Flower of the Month – April 2010

BUTTERBUR (Petasites hybridus)

This low-growing patch-forming perennial is almost always found on stream-sides or other damp, often shady, places. The spikes or unscented pale pink flowers appear before the leaves, sometimes as early as February, the growth at first looking like button mushrooms. Mabey describes the spikes as resembling dwarf pink conifers.

The large leaves, heart-shaped and toothed, grow to as much as a metre across. They account for butterbur’s other popular name, wild rhubarb, but their stems are hollow and presumably not worth eating! The name butterbur, however, reflects the use to which the leaves were put in earlier days, to wrap butter, before the days of refrigeration. They are soft and pliable, and the grey down on the underside is cool to the touch. They can also serve a useful purpose as emergency headgear (‘petasites’ comes from a Greek word describing a kind of wide-brimmed cap), to protect from the sun or even the rain.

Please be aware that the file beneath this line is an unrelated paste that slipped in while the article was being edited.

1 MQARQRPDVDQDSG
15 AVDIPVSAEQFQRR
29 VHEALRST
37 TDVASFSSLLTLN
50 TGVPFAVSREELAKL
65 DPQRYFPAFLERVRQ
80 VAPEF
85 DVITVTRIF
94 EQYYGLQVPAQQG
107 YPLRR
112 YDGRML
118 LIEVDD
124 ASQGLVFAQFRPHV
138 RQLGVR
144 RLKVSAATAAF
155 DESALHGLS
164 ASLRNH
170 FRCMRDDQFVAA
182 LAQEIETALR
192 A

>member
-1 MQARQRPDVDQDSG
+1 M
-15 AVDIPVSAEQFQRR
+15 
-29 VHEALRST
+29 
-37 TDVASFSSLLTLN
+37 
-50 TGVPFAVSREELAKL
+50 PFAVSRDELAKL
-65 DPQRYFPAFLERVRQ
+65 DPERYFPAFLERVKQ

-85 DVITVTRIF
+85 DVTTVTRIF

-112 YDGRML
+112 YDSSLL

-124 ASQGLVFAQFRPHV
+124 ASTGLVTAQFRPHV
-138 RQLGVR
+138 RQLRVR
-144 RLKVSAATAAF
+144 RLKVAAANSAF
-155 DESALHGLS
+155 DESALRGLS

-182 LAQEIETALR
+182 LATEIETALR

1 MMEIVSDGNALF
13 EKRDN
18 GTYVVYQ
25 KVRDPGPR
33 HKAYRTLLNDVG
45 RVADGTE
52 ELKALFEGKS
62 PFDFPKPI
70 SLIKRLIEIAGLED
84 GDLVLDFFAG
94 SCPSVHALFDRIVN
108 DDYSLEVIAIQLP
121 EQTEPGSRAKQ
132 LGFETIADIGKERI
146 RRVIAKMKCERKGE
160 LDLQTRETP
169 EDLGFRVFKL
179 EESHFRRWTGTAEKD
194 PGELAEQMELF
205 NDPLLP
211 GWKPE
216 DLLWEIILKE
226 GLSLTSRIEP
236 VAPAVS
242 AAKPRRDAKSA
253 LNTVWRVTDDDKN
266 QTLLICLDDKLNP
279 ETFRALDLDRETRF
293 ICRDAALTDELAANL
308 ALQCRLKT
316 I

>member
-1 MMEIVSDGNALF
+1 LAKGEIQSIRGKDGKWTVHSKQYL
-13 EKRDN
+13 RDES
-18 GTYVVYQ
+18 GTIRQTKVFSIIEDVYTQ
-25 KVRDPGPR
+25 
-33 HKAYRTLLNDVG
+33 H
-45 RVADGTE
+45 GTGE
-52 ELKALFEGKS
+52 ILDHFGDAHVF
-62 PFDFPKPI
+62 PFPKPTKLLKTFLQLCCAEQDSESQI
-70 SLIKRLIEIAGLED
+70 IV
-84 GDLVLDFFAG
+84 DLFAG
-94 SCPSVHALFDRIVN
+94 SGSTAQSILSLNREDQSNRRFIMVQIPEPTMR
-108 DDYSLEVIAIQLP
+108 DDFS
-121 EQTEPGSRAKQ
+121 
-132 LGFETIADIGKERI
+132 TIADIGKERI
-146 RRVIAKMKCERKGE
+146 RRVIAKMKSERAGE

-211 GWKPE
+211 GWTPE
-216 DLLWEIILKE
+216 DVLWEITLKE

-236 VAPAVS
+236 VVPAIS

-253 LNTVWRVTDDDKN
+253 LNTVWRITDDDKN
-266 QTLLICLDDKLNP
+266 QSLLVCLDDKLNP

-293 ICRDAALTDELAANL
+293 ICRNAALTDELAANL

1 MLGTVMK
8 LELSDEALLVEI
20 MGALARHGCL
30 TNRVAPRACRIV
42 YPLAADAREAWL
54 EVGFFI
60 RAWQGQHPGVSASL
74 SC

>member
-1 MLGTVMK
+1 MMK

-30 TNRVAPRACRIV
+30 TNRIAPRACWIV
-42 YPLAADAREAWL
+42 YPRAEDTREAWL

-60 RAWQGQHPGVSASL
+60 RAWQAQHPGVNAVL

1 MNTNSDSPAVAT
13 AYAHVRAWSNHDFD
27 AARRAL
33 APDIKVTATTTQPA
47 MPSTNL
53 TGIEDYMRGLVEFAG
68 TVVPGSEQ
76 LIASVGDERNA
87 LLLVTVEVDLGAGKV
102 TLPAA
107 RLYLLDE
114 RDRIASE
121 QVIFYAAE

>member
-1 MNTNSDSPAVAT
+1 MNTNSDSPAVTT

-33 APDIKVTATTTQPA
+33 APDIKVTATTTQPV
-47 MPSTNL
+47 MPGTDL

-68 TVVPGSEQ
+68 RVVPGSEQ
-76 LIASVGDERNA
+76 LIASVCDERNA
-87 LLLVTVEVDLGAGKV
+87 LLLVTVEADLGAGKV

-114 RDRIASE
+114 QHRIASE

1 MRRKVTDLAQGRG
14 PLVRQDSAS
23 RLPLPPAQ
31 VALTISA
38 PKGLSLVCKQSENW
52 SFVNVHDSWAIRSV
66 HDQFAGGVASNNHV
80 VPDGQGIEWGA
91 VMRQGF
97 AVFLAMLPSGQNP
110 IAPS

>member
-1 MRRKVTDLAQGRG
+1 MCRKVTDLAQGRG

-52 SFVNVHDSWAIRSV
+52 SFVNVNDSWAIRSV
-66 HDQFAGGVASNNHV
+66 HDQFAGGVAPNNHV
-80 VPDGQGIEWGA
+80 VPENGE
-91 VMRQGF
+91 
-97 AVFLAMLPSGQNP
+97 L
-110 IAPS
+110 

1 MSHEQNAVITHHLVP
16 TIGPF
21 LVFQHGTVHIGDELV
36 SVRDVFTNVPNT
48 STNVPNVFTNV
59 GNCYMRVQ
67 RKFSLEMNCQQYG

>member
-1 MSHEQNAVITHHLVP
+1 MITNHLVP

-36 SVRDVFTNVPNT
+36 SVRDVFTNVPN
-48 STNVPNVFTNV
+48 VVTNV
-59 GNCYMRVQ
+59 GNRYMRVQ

In Sulgrave parish, butterbur may be found in the Pocket Park, in Stockwell Lane and elsewhere.

Text: George Metcalfe.  Photograph: Colin Wootton.


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